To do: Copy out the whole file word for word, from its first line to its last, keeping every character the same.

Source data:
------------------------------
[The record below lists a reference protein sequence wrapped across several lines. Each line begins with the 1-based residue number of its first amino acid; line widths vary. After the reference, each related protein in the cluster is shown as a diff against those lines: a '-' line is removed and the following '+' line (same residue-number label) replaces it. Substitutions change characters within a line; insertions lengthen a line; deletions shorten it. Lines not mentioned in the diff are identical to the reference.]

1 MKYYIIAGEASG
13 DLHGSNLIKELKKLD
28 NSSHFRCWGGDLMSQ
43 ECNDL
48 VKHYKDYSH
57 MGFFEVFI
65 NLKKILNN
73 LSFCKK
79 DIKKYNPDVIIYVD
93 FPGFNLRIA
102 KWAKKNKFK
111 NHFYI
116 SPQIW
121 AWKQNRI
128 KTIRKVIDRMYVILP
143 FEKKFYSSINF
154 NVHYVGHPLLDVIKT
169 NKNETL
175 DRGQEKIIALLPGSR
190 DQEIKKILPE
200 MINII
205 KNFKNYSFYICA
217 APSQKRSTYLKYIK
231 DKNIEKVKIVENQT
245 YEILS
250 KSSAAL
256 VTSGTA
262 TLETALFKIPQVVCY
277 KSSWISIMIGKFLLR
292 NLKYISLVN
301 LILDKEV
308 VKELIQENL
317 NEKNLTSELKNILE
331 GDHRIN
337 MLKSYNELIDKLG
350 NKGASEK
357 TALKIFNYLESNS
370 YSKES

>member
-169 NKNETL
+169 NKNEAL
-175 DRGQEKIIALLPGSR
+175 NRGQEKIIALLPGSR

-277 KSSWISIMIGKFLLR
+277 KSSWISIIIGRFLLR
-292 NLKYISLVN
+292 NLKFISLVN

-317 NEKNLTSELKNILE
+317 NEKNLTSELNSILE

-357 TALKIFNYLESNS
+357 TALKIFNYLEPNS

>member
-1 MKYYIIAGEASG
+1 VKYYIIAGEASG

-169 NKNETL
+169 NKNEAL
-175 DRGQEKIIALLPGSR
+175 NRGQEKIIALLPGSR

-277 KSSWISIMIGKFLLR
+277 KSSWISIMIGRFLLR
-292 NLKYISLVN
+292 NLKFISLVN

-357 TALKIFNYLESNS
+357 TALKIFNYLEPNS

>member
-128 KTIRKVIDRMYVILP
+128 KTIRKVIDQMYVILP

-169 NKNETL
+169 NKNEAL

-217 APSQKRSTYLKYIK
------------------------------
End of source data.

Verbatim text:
[The record below lists a reference protein sequence wrapped across several lines. Each line begins with the 1-based residue number of its first amino acid; line widths vary. After the reference, each related protein in the cluster is shown as a diff against those lines: a '-' line is removed and the following '+' line (same residue-number label) replaces it. Substitutions change characters within a line; insertions lengthen a line; deletions shorten it. Lines not mentioned in the diff are identical to the reference.]

1 MKYYIIAGEASG
13 DLHGSNLIKELKKLD
28 NSSHFRCWGGDLMSQ
43 ECNDL
48 VKHYKDYSH
57 MGFFEVFI
65 NLKKILNN
73 LSFCKK
79 DIKKYNPDVIIYVD
93 FPGFNLRIA
102 KWAKKNKFK
111 NHFYI
116 SPQIW
121 AWKQNRI
128 KTIRKVIDRMYVILP
143 FEKKFYSSINF
154 NVHYVGHPLLDVIKT
169 NKNETL
175 DRGQEKIIALLPGSR
190 DQEIKKILPE
200 MINII
205 KNFKNYSFYICA
217 APSQKRSTYLKYIK
231 DKNIEKVKIVENQT
245 YEILS
250 KSSAAL
256 VTSGTA
262 TLETALFKIPQVVCY
277 KSSWISIMIGKFLLR
292 NLKYISLVN
301 LILDKEV
308 VKELIQENL
317 NEKNLTSELKNILE
331 GDHRIN
337 MLKSYNELIDKLG
350 NKGASEK
357 TALKIFNYLESNS
370 YSKES

>member
-169 NKNETL
+169 NKNEAL
-175 DRGQEKIIALLPGSR
+175 NRGQEKIIALLPGSR

-277 KSSWISIMIGKFLLR
+277 KSSWISIIIGRFLLR
-292 NLKYISLVN
+292 NLKFISLVN

-317 NEKNLTSELKNILE
+317 NEKNLTSELNSILE

-357 TALKIFNYLESNS
+357 TALKIFNYLEPNS

>member
-1 MKYYIIAGEASG
+1 VKYYIIAGEASG

-169 NKNETL
+169 NKNEAL
-175 DRGQEKIIALLPGSR
+175 NRGQEKIIALLPGSR

-277 KSSWISIMIGKFLLR
+277 KSSWISIMIGRFLLR
-292 NLKYISLVN
+292 NLKFISLVN

-357 TALKIFNYLESNS
+357 TALKIFNYLEPNS

>member
-128 KTIRKVIDRMYVILP
+128 KTIRKVIDQMYVILP

-169 NKNETL
+169 NKNEAL

-217 APSQKRSTYLKYIK